Juliet sends a telegram to Sidney, apologizing for embarrassing Stephens & Stark. Sidney replies with a letter, assuring Juliet that she should've done more damage with the teapot, and he's going to give a statement accusing Gilly of being a horrible journalist. He continues that he wants Juliet to come home instead of go to Scotland, as the Times wants her to write three articles for their literary supplement under Juliet's real name, not as Izzy Bickerstaff.
The possibility of the Times articles indicates that there are publications out there who are willing to take Juliet seriously and give her a chance to develop her real writing voice. Sidney's apparent lack of concern for what happened between Juliet and Gilly suggests that because he's male, he both has less to worry about and can protect Juliet.
Sidney continues that the Times doesn't want the article until late in the spring, so they'll have time to come up with a new topic for her book. Then, he says he does know who Markham V. Reynolds is. He's an American in the publishing business. Sidney says he's cheeky and has wooed many women, including Sidney's secretary—Sidney fired his secretary for giving Reynolds Juliet's contact information. Sidney believes that Reynolds wants to poach Juliet for his own publishing house.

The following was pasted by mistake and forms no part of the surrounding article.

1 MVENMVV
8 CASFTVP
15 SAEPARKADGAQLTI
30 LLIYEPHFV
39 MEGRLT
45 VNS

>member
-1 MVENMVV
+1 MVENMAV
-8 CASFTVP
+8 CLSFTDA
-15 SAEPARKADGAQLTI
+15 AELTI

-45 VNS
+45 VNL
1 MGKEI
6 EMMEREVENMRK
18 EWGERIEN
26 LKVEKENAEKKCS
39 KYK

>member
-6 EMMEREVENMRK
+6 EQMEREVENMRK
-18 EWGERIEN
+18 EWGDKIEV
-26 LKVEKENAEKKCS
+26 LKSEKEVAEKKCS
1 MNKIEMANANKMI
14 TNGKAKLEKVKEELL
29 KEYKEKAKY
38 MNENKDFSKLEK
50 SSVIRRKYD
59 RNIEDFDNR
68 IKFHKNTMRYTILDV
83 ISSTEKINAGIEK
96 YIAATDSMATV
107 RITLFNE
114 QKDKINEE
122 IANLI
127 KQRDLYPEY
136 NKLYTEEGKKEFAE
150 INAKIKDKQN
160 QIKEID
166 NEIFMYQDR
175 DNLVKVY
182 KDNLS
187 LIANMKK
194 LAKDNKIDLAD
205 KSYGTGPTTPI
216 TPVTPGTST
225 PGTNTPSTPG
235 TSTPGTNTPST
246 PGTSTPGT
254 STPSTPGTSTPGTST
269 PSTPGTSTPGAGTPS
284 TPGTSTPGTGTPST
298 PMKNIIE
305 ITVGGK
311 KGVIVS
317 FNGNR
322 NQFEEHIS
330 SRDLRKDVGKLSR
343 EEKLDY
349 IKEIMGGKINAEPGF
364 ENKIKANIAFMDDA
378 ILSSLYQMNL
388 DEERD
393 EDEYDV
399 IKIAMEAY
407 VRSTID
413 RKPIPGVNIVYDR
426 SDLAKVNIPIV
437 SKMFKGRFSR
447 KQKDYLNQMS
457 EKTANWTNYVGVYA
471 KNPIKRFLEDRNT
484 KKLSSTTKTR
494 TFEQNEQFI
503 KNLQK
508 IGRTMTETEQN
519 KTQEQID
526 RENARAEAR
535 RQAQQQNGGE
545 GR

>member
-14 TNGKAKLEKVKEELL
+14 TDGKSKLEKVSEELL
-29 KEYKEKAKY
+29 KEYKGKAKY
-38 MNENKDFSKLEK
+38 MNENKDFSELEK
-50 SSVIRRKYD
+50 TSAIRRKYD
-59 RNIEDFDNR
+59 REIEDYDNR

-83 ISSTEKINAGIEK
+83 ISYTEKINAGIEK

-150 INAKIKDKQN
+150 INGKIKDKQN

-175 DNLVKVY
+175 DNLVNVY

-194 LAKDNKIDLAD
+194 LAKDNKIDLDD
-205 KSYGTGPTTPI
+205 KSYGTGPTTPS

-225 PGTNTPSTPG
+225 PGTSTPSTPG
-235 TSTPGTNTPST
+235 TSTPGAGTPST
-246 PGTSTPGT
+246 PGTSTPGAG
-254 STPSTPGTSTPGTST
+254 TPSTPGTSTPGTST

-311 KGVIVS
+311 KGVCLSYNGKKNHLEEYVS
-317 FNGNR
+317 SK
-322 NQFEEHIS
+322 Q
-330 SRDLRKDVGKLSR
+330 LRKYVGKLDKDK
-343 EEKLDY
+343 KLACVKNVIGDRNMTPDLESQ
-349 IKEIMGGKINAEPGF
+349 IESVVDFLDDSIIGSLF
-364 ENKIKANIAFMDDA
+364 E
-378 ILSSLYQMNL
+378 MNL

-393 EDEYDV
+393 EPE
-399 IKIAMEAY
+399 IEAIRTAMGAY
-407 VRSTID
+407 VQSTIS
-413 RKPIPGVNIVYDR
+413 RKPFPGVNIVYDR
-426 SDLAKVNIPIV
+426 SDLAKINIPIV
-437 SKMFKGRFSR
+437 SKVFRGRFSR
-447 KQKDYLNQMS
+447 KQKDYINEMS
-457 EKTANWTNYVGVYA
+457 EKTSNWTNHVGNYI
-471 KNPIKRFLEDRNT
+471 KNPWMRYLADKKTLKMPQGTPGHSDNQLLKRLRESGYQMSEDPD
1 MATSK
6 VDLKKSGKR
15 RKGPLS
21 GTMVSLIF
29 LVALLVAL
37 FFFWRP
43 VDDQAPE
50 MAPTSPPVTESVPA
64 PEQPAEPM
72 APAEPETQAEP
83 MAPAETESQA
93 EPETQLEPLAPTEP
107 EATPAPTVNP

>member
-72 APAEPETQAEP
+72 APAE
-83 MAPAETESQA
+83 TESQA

The decision for Sidney to fire his secretary for giving out Juliet's information indicates that Sidney thinks of Juliet as an independent person, not as a commodity to be consumed by men like Mark. He shows that he believes Mark should have to talk to Juliet himself, rather than be sneaky about it in a way that only increases Mark's image as a powerful man.